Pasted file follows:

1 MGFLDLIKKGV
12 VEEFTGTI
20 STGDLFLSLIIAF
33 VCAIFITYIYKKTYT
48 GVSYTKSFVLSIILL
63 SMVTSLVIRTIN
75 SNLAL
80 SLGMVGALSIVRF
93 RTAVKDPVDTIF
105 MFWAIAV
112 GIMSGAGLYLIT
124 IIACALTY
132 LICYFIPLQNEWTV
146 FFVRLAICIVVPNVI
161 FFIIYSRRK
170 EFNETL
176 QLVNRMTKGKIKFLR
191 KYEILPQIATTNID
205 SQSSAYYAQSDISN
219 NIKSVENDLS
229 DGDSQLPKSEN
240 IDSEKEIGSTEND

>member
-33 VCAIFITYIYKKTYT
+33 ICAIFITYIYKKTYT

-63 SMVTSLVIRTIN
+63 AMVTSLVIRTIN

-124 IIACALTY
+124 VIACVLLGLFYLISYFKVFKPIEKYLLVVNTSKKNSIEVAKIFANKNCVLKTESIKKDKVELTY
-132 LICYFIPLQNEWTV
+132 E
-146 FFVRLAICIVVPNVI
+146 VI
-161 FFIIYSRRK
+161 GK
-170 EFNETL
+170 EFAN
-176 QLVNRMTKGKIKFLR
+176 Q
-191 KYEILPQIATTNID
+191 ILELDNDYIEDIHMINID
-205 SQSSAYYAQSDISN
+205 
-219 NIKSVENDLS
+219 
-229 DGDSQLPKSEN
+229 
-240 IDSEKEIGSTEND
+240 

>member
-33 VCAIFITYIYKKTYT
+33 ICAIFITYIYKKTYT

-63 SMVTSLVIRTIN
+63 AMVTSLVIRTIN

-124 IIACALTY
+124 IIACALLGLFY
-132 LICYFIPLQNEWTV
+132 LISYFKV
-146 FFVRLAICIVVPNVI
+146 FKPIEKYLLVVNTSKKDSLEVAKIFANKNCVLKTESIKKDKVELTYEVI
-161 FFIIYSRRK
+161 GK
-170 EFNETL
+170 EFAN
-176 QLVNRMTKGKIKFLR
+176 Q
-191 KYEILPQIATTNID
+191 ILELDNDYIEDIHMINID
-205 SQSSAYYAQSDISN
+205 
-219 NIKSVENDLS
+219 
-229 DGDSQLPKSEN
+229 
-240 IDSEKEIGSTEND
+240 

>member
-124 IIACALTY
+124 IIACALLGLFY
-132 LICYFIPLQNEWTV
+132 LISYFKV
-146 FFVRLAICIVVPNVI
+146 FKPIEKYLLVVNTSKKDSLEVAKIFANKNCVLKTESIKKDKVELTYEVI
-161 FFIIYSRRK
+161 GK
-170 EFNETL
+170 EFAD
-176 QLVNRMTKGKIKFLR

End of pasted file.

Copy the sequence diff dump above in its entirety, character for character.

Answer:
1 MGFLDLIKKGV
12 VEEFTGTI
20 STGDLFLSLIIAF
33 VCAIFITYIYKKTYT
48 GVSYTKSFVLSIILL
63 SMVTSLVIRTIN
75 SNLAL
80 SLGMVGALSIVRF
93 RTAVKDPVDTIF
105 MFWAIAV
112 GIMSGAGLYLIT
124 IIACALTY
132 LICYFIPLQNEWTV
146 FFVRLAICIVVPNVI
161 FFIIYSRRK
170 EFNETL
176 QLVNRMTKGKIKFLR
191 KYEILPQIATTNID
205 SQSSAYYAQSDISN
219 NIKSVENDLS
229 DGDSQLPKSEN
240 IDSEKEIGSTEND

>member
-33 VCAIFITYIYKKTYT
+33 ICAIFITYIYKKTYT

-63 SMVTSLVIRTIN
+63 AMVTSLVIRTIN

-124 IIACALTY
+124 VIACVLLGLFYLISYFKVFKPIEKYLLVVNTSKKNSIEVAKIFANKNCVLKTESIKKDKVELTY
-132 LICYFIPLQNEWTV
+132 E
-146 FFVRLAICIVVPNVI
+146 VI
-161 FFIIYSRRK
+161 GK
-170 EFNETL
+170 EFAN
-176 QLVNRMTKGKIKFLR
+176 Q
-191 KYEILPQIATTNID
+191 ILELDNDYIEDIHMINID
-205 SQSSAYYAQSDISN
+205 
-219 NIKSVENDLS
+219 
-229 DGDSQLPKSEN
+229 
-240 IDSEKEIGSTEND
+240 

>member
-33 VCAIFITYIYKKTYT
+33 ICAIFITYIYKKTYT

-63 SMVTSLVIRTIN
+63 AMVTSLVIRTIN

-124 IIACALTY
+124 IIACALLGLFY
-132 LICYFIPLQNEWTV
+132 LISYFKV
-146 FFVRLAICIVVPNVI
+146 FKPIEKYLLVVNTSKKDSLEVAKIFANKNCVLKTESIKKDKVELTYEVI
-161 FFIIYSRRK
+161 GK
-170 EFNETL
+170 EFAN
-176 QLVNRMTKGKIKFLR
+176 Q
-191 KYEILPQIATTNID
+191 ILELDNDYIEDIHMINID
-205 SQSSAYYAQSDISN
+205 
-219 NIKSVENDLS
+219 
-229 DGDSQLPKSEN
+229 
-240 IDSEKEIGSTEND
+240 

>member
-124 IIACALTY
+124 IIACALLGLFY
-132 LICYFIPLQNEWTV
+132 LISYFKV
-146 FFVRLAICIVVPNVI
+146 FKPIEKYLLVVNTSKKDSLEVAKIFANKNCVLKTESIKKDKVELTYEVI
-161 FFIIYSRRK
+161 GK
-170 EFNETL
+170 EFAD
-176 QLVNRMTKGKIKFLR